Things to Consider When Opening a Brewery: Dos & Don’ts of Business Relationships

Jun. 19, 2017

Starting a brewery takes passion, bravery, a solid business plan, and plenty of capital. Don’t forget about familiarizing yourself with the local regulatory environment and zoning laws.

Amidst all the stress and excitement — and paperwork — of opening a brewery, one thing you may forget to consider is making friends with your neighbors. We’re talking about building healthy working relationships with the breweries, bars and restaurants in close proximity to your location and the regulatory bodies you will regularly deal with.

The consequences of poor relations between businesses are rarely dire, but starting a new business venture is hard enough without alienating (or worse, starting feuds) with your peers. The same businesses that are your biggest competition can also be your biggest allies, so don’t overlook the importance of developing relationships with fellow business owners.

Here are some dos and don’ts for building positive, mutually beneficial business relationships.

When Starting a Brewery Don’t:

  • Backstab your peers

Most new breweries start out by self-distributing their products to bars, restaurants and stores. Sales work can seem exhausting and sometimes cutthroat when you’re the new kid on the block trying to get your foot in the door, but be mindful of which tap lines you set your sights on and how you do it. Don’t talk down your peers’ products — just don’t do it. Competition is one thing, but let your product stand on its own rather than bad-mouthing others.

  • Expect regulatory certainty

In the highly regulated but continuously evolving brewing (and distilling) industry, changes in business outpace regulations. This means regulatory bodies aren’t always set up to give straightforward answers to questions you have about production methods, approaches to business, etc. Therefore, you’re often subject to regulators’ discretion, and it is often not imposed uniformly.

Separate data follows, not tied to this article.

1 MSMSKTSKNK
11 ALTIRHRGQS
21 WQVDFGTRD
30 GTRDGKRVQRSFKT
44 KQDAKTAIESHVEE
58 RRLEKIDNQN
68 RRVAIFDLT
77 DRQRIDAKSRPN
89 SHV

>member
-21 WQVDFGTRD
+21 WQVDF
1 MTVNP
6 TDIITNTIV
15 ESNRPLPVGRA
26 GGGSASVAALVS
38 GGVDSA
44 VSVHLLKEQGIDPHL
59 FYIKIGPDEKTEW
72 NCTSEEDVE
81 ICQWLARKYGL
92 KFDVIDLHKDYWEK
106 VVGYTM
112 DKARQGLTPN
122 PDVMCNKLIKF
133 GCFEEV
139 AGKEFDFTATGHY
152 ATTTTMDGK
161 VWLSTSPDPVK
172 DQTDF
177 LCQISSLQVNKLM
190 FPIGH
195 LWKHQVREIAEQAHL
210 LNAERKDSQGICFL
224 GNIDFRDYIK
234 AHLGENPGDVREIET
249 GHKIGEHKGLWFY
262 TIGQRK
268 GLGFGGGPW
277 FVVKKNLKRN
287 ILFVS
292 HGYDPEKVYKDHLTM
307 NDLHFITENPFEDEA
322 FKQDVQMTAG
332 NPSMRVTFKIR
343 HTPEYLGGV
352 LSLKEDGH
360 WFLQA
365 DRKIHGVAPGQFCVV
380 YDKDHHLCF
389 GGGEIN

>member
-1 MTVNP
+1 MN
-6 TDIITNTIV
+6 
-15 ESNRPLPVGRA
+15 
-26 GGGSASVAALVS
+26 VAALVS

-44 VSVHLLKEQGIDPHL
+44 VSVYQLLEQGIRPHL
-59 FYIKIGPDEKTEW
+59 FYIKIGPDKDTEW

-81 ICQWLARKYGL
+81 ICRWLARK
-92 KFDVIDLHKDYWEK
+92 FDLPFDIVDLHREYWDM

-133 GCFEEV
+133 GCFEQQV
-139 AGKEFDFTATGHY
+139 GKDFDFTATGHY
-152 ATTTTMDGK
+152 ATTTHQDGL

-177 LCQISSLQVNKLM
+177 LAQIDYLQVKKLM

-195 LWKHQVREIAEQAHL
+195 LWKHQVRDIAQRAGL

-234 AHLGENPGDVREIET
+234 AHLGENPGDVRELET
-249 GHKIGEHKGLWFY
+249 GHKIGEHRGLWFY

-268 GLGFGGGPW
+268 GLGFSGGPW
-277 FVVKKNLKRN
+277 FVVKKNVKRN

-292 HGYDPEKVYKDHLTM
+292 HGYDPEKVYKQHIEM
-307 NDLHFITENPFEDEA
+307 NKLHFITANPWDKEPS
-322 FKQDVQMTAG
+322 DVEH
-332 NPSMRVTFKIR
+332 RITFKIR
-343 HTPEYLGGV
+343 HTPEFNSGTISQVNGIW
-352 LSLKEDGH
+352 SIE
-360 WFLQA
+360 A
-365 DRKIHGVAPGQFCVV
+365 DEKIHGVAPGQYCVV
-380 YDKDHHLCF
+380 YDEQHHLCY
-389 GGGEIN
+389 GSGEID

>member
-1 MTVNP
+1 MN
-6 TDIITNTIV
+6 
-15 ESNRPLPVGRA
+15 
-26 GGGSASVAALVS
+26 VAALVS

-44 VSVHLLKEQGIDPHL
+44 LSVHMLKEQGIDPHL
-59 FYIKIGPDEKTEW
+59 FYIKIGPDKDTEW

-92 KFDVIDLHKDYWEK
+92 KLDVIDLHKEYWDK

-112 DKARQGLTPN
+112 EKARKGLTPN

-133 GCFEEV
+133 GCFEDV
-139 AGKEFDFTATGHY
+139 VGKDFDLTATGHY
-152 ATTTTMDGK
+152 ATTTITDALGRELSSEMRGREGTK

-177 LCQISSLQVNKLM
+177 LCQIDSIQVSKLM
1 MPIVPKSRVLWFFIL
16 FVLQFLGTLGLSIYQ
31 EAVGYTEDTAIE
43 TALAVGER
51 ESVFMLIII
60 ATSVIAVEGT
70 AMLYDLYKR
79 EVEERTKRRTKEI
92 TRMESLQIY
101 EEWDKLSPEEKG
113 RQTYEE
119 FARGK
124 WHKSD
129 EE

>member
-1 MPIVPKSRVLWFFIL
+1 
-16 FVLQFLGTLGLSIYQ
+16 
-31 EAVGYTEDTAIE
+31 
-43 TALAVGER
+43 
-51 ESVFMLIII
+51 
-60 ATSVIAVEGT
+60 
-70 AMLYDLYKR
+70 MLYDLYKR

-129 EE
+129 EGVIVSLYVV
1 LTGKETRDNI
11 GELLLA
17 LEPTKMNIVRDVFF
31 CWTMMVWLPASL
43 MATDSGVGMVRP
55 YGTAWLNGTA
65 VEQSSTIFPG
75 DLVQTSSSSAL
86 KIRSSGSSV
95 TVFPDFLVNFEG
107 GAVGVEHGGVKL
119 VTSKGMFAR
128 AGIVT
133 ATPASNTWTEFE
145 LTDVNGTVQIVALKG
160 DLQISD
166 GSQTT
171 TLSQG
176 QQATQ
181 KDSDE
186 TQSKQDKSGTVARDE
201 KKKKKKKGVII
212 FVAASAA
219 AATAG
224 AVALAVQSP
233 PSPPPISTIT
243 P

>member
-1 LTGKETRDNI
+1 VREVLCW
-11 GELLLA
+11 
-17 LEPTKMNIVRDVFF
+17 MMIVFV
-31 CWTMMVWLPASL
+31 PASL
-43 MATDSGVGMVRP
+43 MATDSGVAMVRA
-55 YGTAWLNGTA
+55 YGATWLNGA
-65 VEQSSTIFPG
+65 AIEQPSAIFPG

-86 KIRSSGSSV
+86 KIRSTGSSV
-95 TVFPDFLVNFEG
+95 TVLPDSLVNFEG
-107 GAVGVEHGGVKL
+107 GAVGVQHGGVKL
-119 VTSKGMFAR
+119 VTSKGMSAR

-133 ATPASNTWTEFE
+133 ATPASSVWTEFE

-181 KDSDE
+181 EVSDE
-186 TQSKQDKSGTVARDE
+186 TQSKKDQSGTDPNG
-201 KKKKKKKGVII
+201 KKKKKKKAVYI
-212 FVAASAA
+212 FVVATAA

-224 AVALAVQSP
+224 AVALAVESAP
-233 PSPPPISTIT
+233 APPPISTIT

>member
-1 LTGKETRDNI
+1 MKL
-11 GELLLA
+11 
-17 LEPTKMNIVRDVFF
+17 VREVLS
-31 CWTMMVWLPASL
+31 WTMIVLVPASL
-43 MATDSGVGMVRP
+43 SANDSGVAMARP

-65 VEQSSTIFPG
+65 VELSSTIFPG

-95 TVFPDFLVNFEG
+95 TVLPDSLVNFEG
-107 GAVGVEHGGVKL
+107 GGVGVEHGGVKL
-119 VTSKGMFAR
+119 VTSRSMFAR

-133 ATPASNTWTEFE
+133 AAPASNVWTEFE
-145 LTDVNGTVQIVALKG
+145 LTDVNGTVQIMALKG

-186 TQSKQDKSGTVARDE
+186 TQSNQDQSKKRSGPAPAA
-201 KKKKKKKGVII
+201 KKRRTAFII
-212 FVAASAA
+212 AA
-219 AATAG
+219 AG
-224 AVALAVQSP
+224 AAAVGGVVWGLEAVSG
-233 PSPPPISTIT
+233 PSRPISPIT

For example, some labels may or may not be approved by the Tax and Trade Bureau depending on the examiner reviewing your application. Some inspectors will approve brewhouse or distilled spirits plant layouts that others will not. It can be frustrating, but it helps to establish cordial relationships with regulatory agencies and their staffs. Treat them kindly and with respect — it goes a long way.

  • Have a kitchen in-house

This one isn’t a hard “no,” but it should be carefully considered. Bars and restaurants are generally not threatened by breweries opening up near them because breweries by comparison have a small product selection and limited hours of operation. Having a kitchen in-house makes your establishment a direct competitor to the restaurants in your area that you hope to sell your products to.

A commonly accepted way around this issue is to permit customers to bring outside food into the brewery. A steady rotation of food trucks is also a welcome addition. These options have substantial benefits: your customers can have food, the “menu” never gets old, and you don’t shoulder the extra costs (and reduced margins) of a kitchen, food inventory and additional staff.

When Starting a Brewery Do:

  • Join the local SMA

Becoming a member of the local small business association will allow you opportunities to network, get advice from other entrepreneurs, and take classes in areas like business management and financing. You’ll also be able to keep up to date on news and events. A small business association offers many benefits, but joining the local business community and getting involved with your peers is one of the biggest.

  • Give back to the community

Donations (of money, time, product or merchandise), volunteerism, and other philanthropic causes are great ways to give back more than just delectable brews. Some breweries even establish their own nonprofit charities for causes they hold near and dear. Sponsoring local events, sports teams or clubs are also great ways to show community support.

Charitable giving also drives brand awareness, creates positive publicity for your business and offers tax relief, so there are no downsides to having a spirit of generosity.

  • Collaborate on projects and events

Connect with fellow brewers and other businesses in the community to develop or participate in special events that are mutually beneficial for everyone. Great examples include local festivals, fundraisers (see charitable giving above), tasting events, beer pairing dinners hosted at local restaurants and more.

Collaboration beers are also gaining major popularity in the beer world. More and more breweries are teaming up for special, limited edition (and sometimes perennial) beer offerings in the true convivial spirit of brewing.

In business, as in life, relationships are key. Show that you’re adding value to the community rather than detracting, and you can solidify a strong position in the local business scene.